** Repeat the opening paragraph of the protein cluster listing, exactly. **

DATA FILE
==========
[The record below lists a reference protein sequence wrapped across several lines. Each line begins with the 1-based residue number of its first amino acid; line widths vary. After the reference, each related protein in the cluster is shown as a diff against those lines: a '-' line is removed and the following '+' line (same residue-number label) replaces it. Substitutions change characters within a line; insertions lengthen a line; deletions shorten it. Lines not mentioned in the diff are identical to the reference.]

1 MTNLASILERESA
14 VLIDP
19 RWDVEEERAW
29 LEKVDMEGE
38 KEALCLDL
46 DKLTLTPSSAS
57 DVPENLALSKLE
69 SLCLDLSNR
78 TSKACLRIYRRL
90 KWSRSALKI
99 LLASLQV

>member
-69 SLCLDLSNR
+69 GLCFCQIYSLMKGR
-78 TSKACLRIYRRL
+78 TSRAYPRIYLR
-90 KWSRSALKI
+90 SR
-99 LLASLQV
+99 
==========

[The record below lists a reference protein sequence wrapped across several lines. Each line begins with the 1-based residue number of its first amino acid; line widths vary. After the reference, each related protein in the cluster is shown as a diff against those lines: a '-' line is removed and the following '+' line (same residue-number label) replaces it. Substitutions change characters within a line; insertions lengthen a line; deletions shorten it. Lines not mentioned in the diff are identical to the reference.]